Pain

Analgesic use is controversial with regard to opiates. There has been a feeling that opiate analgesics were ineffective in neuropathic pain and that their use would predispose patients to addiction. These fears, while not groundless, have been overstated and there is evidence from RCTs that, at least in the short term, narcotic analgesics have a place in the management of neuropathic pain. It would seem, therefore, reasonable to try narcotic analgesics for patients with neuropathic pain that has not responded to the more conventional approaches outlined above [2,3,6,7].

Invasive Therapies

Interventional techniques have been used -both somatic and autonomic blockade. Permanent somatic block, where feasible, does not normally produce long-lasting relief and has largely fallen out of favor.

Sympathetic blockade may be achieved para-vertebrally or by a simpler, less invasive regional approach. This technique can be used in both the upper and lower limbs (although sedation will be needed for lower-limb blockade, as it can be extremely uncomfortable). The limb is exsanguinated and a double cuff applied, inflated to 100 mmHg above the patient's systolic blood pressure. Guanethidine (5-10 mg) mixed with prilocaine is then injected intravenously, with the cuff left inflated for 10-15 minutes. Guane-thidine depletes the sympathetic nerve endings of noradrenaline, the local anesthetic being added to provide pain relief during the procedure, as it can be very uncomfortable. Other drugs used include ketanserin and bretylium.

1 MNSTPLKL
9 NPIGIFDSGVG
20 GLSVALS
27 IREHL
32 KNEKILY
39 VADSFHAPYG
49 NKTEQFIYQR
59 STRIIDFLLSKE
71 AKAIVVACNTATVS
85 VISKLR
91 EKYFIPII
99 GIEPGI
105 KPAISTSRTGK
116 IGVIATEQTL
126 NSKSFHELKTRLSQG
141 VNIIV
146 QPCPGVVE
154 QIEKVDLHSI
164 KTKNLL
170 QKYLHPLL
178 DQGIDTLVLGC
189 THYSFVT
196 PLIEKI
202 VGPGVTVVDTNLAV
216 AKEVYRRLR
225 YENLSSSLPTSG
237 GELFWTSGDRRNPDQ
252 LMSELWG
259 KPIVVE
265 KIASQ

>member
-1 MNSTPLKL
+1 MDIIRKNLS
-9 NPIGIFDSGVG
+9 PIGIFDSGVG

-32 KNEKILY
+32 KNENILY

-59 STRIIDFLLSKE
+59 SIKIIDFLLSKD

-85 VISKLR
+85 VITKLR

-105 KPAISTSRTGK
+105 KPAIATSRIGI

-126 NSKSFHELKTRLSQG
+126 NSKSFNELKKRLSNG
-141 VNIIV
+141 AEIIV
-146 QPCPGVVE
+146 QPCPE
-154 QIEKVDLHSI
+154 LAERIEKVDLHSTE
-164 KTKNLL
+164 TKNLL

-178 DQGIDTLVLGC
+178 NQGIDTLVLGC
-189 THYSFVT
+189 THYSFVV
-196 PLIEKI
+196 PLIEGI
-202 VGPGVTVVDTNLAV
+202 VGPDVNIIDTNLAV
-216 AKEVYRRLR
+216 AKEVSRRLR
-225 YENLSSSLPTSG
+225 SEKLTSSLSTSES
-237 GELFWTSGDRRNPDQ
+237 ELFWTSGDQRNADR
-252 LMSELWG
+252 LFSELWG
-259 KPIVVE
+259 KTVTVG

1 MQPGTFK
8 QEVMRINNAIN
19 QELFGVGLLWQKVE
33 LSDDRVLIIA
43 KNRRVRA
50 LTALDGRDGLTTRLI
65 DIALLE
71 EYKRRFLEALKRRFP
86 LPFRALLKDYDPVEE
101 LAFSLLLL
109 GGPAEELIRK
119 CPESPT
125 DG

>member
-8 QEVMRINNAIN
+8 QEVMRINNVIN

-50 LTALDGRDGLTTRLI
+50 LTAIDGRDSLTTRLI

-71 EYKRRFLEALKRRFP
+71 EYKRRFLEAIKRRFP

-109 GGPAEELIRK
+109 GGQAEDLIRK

The sympathetic supply to the upper limb can easily be blocked by injection of local anesthetic around the stellate ganglion lying on the transverse process of C6. The sympathetic supply to the lower limbs can be blocked, either by an epidural or by a lumbar sympathetic block. The sympathetic supply to legs and lower gut lies on the lateral aspects of the bodies of L2-L4. Using X-ray control and contrast, needles can be accurately placed in order to inject either local anesthetic or neurolytic solutions (although caution should prevail before injecting neurolytic solutions in younger patients because of the incidence of genitofemoral neuralgia). Sympathetic blockade should be accompanied by active physiotherapy to increase function within the affected limb.

There is no one, single, proven successful treatment of CRPS and, indeed, there is a group of patients in which treatment will never be successful. It is also worth remembering that the longer the condition is left untreated, the more difficult it becomes to treat, as disuse leads to further pain and the development of a more permanent disability. The majority of patients can expect to be incapacitated for 12-18 months before return to normal function occurs.

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